Among fruits, the banana is taken for granted, yet its popularity is undeniable. Why it is so well-liked is difficult to explain, because it is essentially bland with a consistency comparable to unstirred paste of the type used to hang wallpaper. Maybe the price has something to do with it; just the other day I bought two for 21 cents.
Don’t misunderstand me. I like bananas at any price, but they do fluctuate wildly. One week they are 39 cents a pound and the following week the price jumps to 69 cents, an increase of more than 50 percent. Do they taste any better at the lower price? I never noticed.
But I have often wondered whether there is a technocrat in Honduras manipulating prices. Think about it: Doesn’t it seem strange that one week they are 49 cents at Tops and the next week 49 cents at Wegmans? Bananas are an attractive “sale” item, but just at one place at a time, or so it seems. The supermarkets appear to be taking turns using bananas as a loss leader.
The banana is the most popular fruit in the United States, suitable for so many uses. The best statistics I could find reported that the average American consumes more than 26 pounds of bananas a year. That is an impressive number, especially when it is extended to relate to a typical family of four. That pushes the total past 100 pounds.
The second most popular fruit is the apple, with average per-capita consumption just over 16 pounds. The apple is followed by the orange, but the banana’s total is greater than the total of the other two. The final number in this discussion is the total number of bananas eaten annually: 100 billion.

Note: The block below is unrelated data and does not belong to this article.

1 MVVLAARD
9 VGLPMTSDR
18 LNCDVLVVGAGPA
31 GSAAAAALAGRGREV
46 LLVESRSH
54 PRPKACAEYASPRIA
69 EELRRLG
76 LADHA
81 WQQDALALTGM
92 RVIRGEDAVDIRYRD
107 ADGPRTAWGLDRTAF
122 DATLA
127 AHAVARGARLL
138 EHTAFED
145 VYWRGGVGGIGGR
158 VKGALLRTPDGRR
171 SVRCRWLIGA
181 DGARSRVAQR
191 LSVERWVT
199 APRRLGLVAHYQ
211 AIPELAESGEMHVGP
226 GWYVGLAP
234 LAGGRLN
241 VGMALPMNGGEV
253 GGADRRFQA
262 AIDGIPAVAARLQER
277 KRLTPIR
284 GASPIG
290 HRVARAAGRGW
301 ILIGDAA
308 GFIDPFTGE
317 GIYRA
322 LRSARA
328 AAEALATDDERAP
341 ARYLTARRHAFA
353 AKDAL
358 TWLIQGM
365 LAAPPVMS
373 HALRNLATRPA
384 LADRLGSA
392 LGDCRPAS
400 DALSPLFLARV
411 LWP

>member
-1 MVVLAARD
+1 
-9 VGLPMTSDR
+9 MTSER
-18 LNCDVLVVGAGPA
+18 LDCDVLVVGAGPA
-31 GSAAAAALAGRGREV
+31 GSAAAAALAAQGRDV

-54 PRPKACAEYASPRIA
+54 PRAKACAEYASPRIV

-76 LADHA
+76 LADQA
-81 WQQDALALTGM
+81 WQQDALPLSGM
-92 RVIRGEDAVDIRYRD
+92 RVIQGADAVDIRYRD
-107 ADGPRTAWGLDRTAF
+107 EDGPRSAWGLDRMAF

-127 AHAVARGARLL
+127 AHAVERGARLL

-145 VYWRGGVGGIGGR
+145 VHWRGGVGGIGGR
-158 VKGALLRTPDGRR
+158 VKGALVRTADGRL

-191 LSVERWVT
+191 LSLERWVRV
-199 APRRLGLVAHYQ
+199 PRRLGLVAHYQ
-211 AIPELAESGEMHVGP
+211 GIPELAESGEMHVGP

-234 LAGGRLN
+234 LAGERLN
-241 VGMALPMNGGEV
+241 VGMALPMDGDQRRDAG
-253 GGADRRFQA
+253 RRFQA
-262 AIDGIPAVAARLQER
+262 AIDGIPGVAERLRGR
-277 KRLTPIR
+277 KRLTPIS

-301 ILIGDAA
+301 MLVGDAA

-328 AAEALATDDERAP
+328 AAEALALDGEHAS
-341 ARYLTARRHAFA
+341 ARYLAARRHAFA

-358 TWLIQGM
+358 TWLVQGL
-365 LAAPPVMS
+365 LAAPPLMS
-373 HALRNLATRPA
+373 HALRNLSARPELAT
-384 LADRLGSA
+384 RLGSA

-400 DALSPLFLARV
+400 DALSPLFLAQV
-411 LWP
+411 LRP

It is a uniquely designed fruit, with a sculptural curve that provides an ideal grip, enabling the consumer to tuck it comfortably in the hand. Further, it is protected with wonderful skin, which, I recently was told, some men use to polish their shoes.
I got the wrong impression of the versatility of the banana at an early age. I thought it was just a breakfast food, sliced and used with milk to glamorize a bowl of cornflakes. What I discovered later was that others were eating them for dessert at lunch, for an afternoon or evening snack or, on occasion, blending them with rum to make a daiquiri.
The basic appeal of the banana is enhanced by its changing complexion in the retail store. Some shoppers like them when there is still a touch of green at the end. Others like them when the skin is turning a blotchy brown. One prescription for a perfect marriage is having one partner like the green and the other prefer the ripened brown. I like the brown, which are sweeter.
I once tried to buy a brown banana in a deli and the manager insisted on giving me not one but two at no charge. If I didn’t take them they would end up in the garbage, she said. I was glad to help.
Apparently there are several hundred varieties of the banana grown and eaten around the world, but only two have attained significant popularity in this country, and one of those two is no longer available. That would be a species known as the Gros Michel. It was the banana of choice in the early 20th century, and there is testimony that while it looked like the bananas we see today, it was more flavorful. However, starting in the early 1900s, banana plantations came under attack by a fungus and were decimated. The steps taken to stave off the disease were unsuccessful, and by the early 1960s the Gros Michel was gone.
That was probably the banana my mother sliced for cereal.
It was replaced by the Cavendish, a variety developed in China that is the one we know today. One of its characteristics is that it supposedly is more disease-resistant than the Gros Michel. That has proved to be true, but now there are reports that a new, even more virulent fungus has been killing banana trees around the world and is expected to invade Central America in the next decade.
I suppose we should consider adding the plight of the Cavendish banana to the expanding list of situations we should worry about in our spare time.
Dick Hirsch is a longtime contributor to the Opinion page.
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